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image SM 45/3/38

Reference number

SM 45/3/38

Purpose

Copy of a measured drawing

Aspect

Plan showing a series of compartments arranged linearly around a (nearly) square colonnaded courtyard with a circular building in the centre

Scale

to a scale

Inscribed

Compartments numbered 1 to 15 with key: 1 Ingresso principale nel Tempio. / 2 Portici all'intorno coperti, con colonne. / 3 Stanze ad uso de Bagni vedendosi tanto le pareti, / che il pavimento tutti lastricati di marmi / ed avanti un rivo alla porta alto due Palmi in / circa che tant'altezza d'acqua entrava in quelle / camere. / 4 Ingressi laterali. / 5 Camere esterne, che' per mezzo d'una Scala ognuno / saliva in Camere superiore. 6 Scale maggiori che portavano al di sopra / 7 Piedestalli con Statue / 8 Canale d'Acqua per le scale / 9 due Anelli di mettallo, che anche al'presente / esistono dove di legavano le Vittime. / 10 Tempio rotondo in mezzo un'Ara. / 11 Quatro Scale per ascender al medesmo. / 12 Vasi dell'altezza 3 1/2 piedi ove si metta la acqua / per lavarsi dopo fatti li sagrificj / 13 Piedestalli con Statue. / 14 Collonna maggiore ove si passava alla Cella o ristretto del tempio / 15 Bagni magnifici laterali




Medium and dimensions

Pen, some pencil, pricked for transfer, traces of red sealing wax on corners of verso on laid paper (752 x 539)

Hand

Soane

Watermark

J Whatman, fleur-de-lis within crowned cartouche with GR below

Notes

In his Italian notebook with sketches, 'Italian Sketches and Mema', 1778-9 (SM volume 164, 15) Soane wrote: Went to the Temple of Jupiter Serapis; this was on 1 January 1779. In his Italian sketchbook with notes, (see in Sketchbooks catalogue: Italian Sketches', 1779 - SM volume 39, 9v,10r) Soane made some rough drawings of details of what was, in fact, not a temple but a city market. The building was excavated from about 1750 and was then 'constantly in a state of semi-submersion under water or debris' (du Prey, op.cit, 1977, p.166) and thus difficult to measure. The reconstruction plan is pricked for transfer and was presumably copied from another architect. The Italian inscriptions are in Soane's hand; the lack of a scale bar and labelled dimensions also point to this being a copy.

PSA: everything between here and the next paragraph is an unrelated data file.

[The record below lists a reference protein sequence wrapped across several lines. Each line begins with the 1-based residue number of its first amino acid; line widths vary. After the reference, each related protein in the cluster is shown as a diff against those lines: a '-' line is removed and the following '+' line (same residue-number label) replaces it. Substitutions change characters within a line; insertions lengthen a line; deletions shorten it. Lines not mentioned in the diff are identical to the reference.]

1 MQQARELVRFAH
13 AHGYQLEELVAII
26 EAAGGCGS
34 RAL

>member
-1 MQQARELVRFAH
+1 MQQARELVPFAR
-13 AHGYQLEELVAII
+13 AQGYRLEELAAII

A translation of the labels to this plan (contributed by Stephen Parkin) is as follows: 1 Main entrance into Temple 2 Covered colonnade 3 Rooms for the use of bathing with the entire walls and floor covered in marble and with a channel about two palmi deep at the doorway since this was the depth of the water which flowed into the room 4. Side entrances 5 Outside rooms from where stairways led to upper rooms 6 Large staircase leading to the upper floor 7 Plinths with statues 8 Water channel along the stairs 9 Two surviving metal rings to which victims were bound 10 Round temple with an altar at the centre 11 Four steps to climb to the same (that is, the round temple just indicated) 12 Three and a half foot tall vases which were filled with water for washing after the sacrifices had been performed 13 Plinths with statues 14 Large colonnade through which there is entry to the cella or enclosed area of the temple 15 Magnificent baths at the sides of the building
When excavations began, the discovery of a statue of the Egyptian god Serapis led to the assumption that the building was a temple. The plan with its continuous rows of shops on all sides indicates nothing more than a market though a 'cella' fronted by four tall columns and a circular structure in the centre of the colonnaded courtyard must have suggested another function.

Literature

P.du Prey, John Soane's architectural education 1753-80, 1977, pp.165-66

Level

Drawing

Digitisation of the Drawings Collection has been made possible through the generosity of the Leon Levy Foundation

If you have any further information about this object, please contact us: drawings@soane.org.uk

Sir John Soane's collection includes some 30,000 architectural, design and topographical drawings which is a very important resource for scholars worldwide. His was the first architect’s collection to attempt to preserve the best in design for the architectural profession in the future, and it did so by assembling as exemplars surviving drawings by great Renaissance masters and by the leading architects in Britain in the 17th and 18th centuries and his near contemporaries such as Sir William Chambers, Robert Adam and George Dance the Younger. These drawings sit side by side with 9,000 drawings in Soane’s own hand or those of the pupils in his office, covering his early work as a student, his time in Italy and the drawings produced in the course of his architectural practice from 1780 until the 1830s.

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